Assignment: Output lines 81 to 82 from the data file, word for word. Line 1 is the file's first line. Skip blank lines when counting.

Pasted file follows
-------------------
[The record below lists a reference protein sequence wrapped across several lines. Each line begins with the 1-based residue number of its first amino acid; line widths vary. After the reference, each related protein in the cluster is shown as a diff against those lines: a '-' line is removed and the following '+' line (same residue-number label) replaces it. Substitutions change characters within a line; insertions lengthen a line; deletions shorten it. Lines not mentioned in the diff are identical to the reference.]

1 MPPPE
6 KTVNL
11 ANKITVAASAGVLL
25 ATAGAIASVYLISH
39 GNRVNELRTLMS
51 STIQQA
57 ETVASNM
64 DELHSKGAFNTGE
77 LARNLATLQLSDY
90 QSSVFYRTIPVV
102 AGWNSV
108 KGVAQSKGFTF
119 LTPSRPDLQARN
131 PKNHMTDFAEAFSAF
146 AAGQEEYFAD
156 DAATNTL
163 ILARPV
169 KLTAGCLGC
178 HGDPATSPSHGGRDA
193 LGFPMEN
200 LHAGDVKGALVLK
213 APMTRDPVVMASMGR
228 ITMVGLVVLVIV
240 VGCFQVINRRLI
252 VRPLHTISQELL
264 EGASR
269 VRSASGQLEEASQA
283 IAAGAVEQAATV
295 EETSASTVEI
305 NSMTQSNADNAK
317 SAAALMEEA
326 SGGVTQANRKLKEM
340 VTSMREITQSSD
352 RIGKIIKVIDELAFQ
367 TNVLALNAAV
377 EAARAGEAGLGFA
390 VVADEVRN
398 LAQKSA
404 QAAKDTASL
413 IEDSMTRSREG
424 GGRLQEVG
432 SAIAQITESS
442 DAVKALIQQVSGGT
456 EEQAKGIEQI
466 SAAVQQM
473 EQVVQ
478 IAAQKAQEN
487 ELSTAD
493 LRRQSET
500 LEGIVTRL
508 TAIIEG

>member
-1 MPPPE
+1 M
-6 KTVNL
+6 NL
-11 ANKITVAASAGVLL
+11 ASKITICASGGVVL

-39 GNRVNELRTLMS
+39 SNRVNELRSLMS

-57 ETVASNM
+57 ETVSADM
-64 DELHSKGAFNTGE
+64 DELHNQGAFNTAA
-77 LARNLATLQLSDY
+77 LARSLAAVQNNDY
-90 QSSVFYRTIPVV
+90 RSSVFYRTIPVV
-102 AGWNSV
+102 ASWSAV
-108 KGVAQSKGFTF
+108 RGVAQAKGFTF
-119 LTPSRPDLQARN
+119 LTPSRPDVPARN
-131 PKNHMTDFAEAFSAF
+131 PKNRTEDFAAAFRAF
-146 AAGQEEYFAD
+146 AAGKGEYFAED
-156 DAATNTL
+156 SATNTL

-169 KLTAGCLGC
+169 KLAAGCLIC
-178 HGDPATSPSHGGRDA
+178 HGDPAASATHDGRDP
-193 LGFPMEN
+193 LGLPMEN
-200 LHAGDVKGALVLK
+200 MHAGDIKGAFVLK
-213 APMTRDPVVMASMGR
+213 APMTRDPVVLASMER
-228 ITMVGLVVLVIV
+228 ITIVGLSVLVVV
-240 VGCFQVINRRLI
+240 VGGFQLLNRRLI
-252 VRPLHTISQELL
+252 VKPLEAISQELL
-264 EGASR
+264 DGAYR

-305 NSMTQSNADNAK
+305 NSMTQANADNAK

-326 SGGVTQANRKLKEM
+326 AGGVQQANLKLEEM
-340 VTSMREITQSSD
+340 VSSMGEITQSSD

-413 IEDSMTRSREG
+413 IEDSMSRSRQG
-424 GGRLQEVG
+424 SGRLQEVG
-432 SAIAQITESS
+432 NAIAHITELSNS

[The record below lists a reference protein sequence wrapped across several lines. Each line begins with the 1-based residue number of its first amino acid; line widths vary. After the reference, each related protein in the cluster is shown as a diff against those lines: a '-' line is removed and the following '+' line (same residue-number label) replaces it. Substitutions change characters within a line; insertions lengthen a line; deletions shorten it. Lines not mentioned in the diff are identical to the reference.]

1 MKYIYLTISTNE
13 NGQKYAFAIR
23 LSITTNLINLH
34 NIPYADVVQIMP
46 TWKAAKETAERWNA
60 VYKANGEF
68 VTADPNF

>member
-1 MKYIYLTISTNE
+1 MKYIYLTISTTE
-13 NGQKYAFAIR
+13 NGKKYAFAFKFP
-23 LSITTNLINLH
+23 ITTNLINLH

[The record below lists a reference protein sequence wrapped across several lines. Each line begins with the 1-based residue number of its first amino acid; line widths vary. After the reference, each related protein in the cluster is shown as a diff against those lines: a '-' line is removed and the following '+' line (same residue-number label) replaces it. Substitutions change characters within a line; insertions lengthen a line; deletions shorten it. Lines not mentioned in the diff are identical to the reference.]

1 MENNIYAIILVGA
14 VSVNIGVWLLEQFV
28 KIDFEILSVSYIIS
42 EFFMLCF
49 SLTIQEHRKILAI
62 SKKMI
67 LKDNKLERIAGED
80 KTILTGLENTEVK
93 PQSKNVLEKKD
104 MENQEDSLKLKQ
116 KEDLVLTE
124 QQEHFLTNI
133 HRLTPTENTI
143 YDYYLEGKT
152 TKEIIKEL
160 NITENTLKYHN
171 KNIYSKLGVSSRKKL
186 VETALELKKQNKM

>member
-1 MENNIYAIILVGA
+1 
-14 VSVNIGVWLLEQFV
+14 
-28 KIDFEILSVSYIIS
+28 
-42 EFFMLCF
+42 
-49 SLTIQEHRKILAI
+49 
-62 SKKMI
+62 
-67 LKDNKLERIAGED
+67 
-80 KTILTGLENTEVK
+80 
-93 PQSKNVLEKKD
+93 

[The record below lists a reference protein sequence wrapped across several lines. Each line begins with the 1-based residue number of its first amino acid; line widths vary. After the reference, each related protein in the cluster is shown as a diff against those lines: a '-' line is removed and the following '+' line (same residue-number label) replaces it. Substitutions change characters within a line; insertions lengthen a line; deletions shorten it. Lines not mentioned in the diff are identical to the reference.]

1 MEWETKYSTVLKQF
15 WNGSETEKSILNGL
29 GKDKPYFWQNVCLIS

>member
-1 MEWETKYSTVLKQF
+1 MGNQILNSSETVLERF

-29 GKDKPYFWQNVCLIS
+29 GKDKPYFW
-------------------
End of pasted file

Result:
+156 SATNTL

-169 KLTAGCLGC